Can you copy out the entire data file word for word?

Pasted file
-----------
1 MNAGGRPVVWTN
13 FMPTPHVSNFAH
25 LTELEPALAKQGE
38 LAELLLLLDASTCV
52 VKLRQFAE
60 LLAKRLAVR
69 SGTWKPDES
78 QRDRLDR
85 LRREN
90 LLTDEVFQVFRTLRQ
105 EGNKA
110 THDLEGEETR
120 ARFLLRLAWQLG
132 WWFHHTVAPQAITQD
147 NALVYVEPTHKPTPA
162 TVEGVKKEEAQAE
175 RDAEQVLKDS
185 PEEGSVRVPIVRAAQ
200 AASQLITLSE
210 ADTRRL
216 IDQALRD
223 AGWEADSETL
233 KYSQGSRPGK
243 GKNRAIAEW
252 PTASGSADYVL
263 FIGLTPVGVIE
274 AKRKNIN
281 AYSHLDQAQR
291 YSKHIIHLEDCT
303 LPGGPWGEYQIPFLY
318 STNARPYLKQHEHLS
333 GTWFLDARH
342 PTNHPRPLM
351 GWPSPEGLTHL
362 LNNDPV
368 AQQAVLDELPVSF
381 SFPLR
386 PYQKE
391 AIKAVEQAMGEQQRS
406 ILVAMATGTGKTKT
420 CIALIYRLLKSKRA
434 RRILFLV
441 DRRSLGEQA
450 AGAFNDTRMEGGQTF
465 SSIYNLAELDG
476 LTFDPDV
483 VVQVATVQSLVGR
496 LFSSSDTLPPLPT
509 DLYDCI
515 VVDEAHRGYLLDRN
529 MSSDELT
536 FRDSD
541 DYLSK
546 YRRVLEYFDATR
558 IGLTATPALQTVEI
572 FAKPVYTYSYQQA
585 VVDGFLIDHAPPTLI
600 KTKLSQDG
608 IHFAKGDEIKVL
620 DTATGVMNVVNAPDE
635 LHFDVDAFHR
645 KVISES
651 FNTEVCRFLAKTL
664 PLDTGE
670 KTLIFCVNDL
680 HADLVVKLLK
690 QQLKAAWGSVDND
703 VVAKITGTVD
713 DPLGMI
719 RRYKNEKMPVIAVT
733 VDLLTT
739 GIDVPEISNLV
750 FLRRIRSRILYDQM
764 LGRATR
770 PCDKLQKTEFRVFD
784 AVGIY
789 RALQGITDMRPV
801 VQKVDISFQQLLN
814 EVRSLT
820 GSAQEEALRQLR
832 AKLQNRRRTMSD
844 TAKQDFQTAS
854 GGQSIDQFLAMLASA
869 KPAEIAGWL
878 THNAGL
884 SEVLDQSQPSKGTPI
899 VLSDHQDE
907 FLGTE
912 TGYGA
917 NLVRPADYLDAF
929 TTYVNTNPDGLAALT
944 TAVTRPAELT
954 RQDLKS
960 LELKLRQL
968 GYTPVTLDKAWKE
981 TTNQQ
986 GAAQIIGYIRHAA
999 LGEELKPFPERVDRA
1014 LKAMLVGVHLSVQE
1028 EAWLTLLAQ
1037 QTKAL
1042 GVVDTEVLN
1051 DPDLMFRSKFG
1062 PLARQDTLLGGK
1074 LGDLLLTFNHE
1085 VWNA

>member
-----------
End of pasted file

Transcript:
1 MNAGGRPVVWTN
13 FMPTPHVSNFAH
25 LTELEPALAKQGE
38 LAELLLLLDASTCV
52 VKLRQFAE
60 LLAKRLAVR
69 SGTWKPDES
78 QRDRLDR
85 LRREN
90 LLTDEVFQVFRTLRQ
105 EGNKA
110 THDLEGEETR
120 ARFLLRLAWQLG
132 WWFHHTVAPQAITQD
147 NALVYVEPTHKPTPA
162 TVEGVKKEEAQAE
175 RDAEQVLKDS
185 PEEGSVRVPIVRAAQ
200 AASQLITLSE
210 ADTRRL
216 IDQALRD
223 AGWEADSETL
233 KYSQGSRPGK
243 GKNRAIAEW
252 PTASGSADYVL
263 FIGLTPVGVIE
274 AKRKNIN
281 AYSHLDQAQR
291 YSKHIIHLEDCT
303 LPGGPWGEYQIPFLY
318 STNARPYLKQHEHLS
333 GTWFLDARH
342 PTNHPRPLM
351 GWPSPEGLTHL
362 LNNDPV
368 AQQAVLDELPVSF
381 SFPLR
386 PYQKE
391 AIKAVEQAMGEQQRS
406 ILVAMATGTGKTKT
420 CIALIYRLLKSKRA
434 RRILFLV
441 DRRSLGEQA
450 AGAFNDTRMEGGQTF
465 SSIYNLAELDG
476 LTFDPDV
483 VVQVATVQSLVGR
496 LFSSSDTLPPLPT
509 DLYDCI
515 VVDEAHRGYLLDRN
529 MSSDELT
536 FRDSD
541 DYLSK
546 YRRVLEYFDATR
558 IGLTATPALQTVEI
572 FAKPVYTYSYQQA
585 VVDGFLIDHAPPTLI
600 KTKLSQDG
608 IHFAKGDEIKVL
620 DTATGVMNVVNAPDE
635 LHFDVDAFHR
645 KVISES
651 FNTEVCRFLAKTL
664 PLDTGE
670 KTLIFCVNDL
680 HADLVVKLLK
690 QQLKAAWGSVDND
703 VVAKITGTVD
713 DPLGMI
719 RRYKNEKMPVIAVT
733 VDLLTT
739 GIDVPEISNLV
750 FLRRIRSRILYDQM
764 LGRATR
770 PCDKLQKTEFRVFD
784 AVGIY
789 RALQGITDMRPV
801 VQKVDISFQQLLN
814 EVRSLT
820 GSAQEEALRQLR
832 AKLQNRRRTMSD
844 TAKQDFQTAS
854 GGQSIDQFLAMLASA
869 KPAEIAGWL
878 THNAGL
884 SEVLDQSQPSKGTPI
899 VLSDHQDE
907 FLGTE
912 TGYGA
917 NLVRPADYLDAF
929 TTYVNTNPDGLAALT
944 TAVTRPAELT
954 RQDLKS
960 LELKLRQL
968 GYTPVTLDKAWKE
981 TTNQQ
986 GAAQIIGYIRHAA
999 LGEELKPFPERVDRA
1014 LKAMLVGVHLSVQE
1028 EAWLTLLAQ
1037 QTKAL
1042 GVVDTEVLN
1051 DPDLMFRSKFG
1062 PLARQDTLLGGK
1074 LGDLLLTFNHE
1085 VWNA

>member